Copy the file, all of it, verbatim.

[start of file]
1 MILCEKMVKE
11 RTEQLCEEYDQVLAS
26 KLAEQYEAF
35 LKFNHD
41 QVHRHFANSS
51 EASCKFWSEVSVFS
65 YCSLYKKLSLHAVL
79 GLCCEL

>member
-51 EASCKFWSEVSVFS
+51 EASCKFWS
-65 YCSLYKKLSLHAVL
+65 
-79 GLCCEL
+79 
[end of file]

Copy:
1 MILCEKMVKE
11 RTEQLCEEYDQVLAS
26 KLAEQYEAF
35 LKFNHD
41 QVHRHFANSS
51 EASCKFWSEVSVFS
65 YCSLYKKLSLHAVL
79 GLCCEL

>member
-51 EASCKFWSEVSVFS
+51 EASCKFWS
-65 YCSLYKKLSLHAVL
+65 
-79 GLCCEL
+79 